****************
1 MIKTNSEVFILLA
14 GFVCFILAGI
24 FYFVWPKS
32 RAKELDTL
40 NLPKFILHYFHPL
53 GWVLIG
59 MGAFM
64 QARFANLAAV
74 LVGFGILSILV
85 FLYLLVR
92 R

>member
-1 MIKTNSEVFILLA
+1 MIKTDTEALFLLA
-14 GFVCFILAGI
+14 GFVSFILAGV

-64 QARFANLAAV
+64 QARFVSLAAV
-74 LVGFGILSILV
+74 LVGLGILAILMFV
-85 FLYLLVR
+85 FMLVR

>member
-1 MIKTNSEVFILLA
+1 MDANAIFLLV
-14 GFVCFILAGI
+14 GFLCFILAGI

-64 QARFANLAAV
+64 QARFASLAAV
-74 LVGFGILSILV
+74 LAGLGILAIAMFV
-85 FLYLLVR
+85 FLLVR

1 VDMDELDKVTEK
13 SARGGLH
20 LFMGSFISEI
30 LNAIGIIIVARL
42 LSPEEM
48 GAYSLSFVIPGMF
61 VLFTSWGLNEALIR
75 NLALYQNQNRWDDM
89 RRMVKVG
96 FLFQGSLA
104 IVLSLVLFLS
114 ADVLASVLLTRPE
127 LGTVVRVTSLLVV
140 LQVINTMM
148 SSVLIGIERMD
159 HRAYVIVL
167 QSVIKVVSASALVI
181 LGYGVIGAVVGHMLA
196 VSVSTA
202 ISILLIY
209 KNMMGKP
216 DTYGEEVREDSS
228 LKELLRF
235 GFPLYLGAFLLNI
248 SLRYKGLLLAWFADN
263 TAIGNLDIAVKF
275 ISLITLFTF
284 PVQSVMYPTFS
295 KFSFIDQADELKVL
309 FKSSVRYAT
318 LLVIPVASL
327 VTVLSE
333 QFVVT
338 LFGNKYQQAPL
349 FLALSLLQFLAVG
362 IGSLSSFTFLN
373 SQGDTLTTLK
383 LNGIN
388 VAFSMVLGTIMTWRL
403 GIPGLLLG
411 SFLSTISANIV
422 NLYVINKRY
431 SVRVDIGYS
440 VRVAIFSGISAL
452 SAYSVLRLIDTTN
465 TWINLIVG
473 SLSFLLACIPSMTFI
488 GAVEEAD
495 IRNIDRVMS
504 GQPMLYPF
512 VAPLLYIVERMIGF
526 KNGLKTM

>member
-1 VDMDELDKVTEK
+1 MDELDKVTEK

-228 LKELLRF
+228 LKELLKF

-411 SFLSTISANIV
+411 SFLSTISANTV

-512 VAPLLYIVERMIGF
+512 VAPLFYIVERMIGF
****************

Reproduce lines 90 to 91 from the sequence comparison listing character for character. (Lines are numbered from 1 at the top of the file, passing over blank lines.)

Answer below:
+228 LKELLKF

-411 SFLSTISANIV